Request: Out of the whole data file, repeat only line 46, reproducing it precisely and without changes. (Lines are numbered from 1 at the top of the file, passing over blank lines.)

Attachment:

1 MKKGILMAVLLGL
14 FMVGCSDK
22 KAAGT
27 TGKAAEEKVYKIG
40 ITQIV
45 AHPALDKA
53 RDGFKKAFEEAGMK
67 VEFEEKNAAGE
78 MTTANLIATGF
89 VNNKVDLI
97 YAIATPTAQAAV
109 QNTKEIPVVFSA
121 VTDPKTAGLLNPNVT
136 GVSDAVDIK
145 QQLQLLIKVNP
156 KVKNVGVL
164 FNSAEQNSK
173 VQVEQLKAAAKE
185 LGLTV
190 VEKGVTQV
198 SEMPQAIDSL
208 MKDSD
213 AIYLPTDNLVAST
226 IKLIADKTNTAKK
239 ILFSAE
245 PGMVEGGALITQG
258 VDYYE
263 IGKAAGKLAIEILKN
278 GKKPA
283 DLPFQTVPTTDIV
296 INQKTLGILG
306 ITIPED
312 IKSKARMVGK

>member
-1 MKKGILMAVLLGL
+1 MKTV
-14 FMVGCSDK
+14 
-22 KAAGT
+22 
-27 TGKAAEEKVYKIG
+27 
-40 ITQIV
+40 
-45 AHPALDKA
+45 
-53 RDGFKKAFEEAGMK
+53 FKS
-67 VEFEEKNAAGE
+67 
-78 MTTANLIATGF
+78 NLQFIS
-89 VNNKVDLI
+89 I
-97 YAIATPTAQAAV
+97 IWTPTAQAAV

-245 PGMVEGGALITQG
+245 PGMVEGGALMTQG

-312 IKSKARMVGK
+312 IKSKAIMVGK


+45 